The City of Devi, by Manil Suri, is the story of Sarita and Jaz, both in search of their love, who happens to be the same person, Karun, in a war ravaged and under nuclear attack threat Mumbai. Told alternatively from the points of view of Sarita and Jaz, the story is interesting and engaging. Karun, a physicist and a closet homo-sexual, is heart-broken after being betrayed by Jaz, reluctantly moves on and marries Sarita, a statistician. Although he loves and cares for her, their relationship is not like a typical couple. Jaz, on the other hand is still madly in love with him and wants him back. The relationship and the emotional dynamics between Karun and Jaz, Karun and Sarita, and Sarita and Jaz is very well and sensitively written. You really feel the emotional turmoil these characters are undergoing. Kudos to Manil for such a brilliant portrayal of these complex characters and their interactions.

Here is where the book could have been better – the whole set-up of pre- apocalyptic Mumbai. I expected more imagination and creativity here. The whole idea of a movie sparking extreme religious fanaticism which leads to intense riots between Hindus and Muslims and divides Mumbai into two parts – each dominated by one religion, seems far-fetched. Same for everyone blindly following a fake Devi and her antics. Also, except for Karun, Sarita and Jaz, other characters are not very strong, some are stereotyped caricatures, others are too shallow to bring any substance to the story.   

The book cover compares Manil Suri with Narayan, Coetzee, Naipaul, Chekov and Flaubert. He definitely is a good and promising author, but has a long way to go before such statements would start making sense.

Note: Homophobes would be better if they avoid this.

PS: I received a complimentary copy of this book, in order to review it, from MySmartPrice Books. Know more about them here

Book Review: The Mine by Arnab Ray


“Makes you wonder if God himself is evil? Or whether what we consider the design of the devil is actually nothing but the will of God?” – Excerpt from The Mine by Arnab Ray (aka Greatbong).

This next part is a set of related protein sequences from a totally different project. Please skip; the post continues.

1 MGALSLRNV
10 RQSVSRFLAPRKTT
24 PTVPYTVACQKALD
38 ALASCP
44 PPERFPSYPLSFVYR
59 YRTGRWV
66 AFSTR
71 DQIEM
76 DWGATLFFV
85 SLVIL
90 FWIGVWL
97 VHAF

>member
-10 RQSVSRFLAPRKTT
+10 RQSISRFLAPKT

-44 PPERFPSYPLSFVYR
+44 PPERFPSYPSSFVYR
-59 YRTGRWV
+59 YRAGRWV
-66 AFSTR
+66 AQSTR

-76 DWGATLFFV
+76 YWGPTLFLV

To begin with, this book is a very bold attempt. I don’t remember having seen a novel in this genre by a mainstream Indian author. Such disturbingly dark pieces of art (movies/fiction/art etc.) are generally not well appreciated. As Indians, probably, we are not very comfortable with someone showing us the mirror. So, hats off to Arnab for this attempt.

The Mine has an interesting and engrossing story, one of those which is difficult to put down before finishing. Five experts are called to investigate some strange events happening in a hi-tech and secret mining facility, following the discovery of an ancient temple. The investigation soon turns out to be a battle for survival where each one has to face not only the diabolic traps and decoys in the mine but also demons from their past. The basic premise seems inspired by the SAW series of movies.

The characters are not mould in the usual black and white, every character is grey, some more grey than the others, and each one has a shady back story. These stories are cleverly revealed as the narrative progresses, interlinking the past lives of the characters. At the end, everything fits perfectly completing a dark jigsaw puzzle of the basest human emotions. The revelations in the last few pages, when you think that the worst is already over, are particularly chilling.

Read this one because of the eccentric characters (you will rarely find such a group in one novel together), because it is a bold and, potentially, a genre creating attempt, and because this is nothing like Greatbong we all know.

PS: Not recommended for faint hearts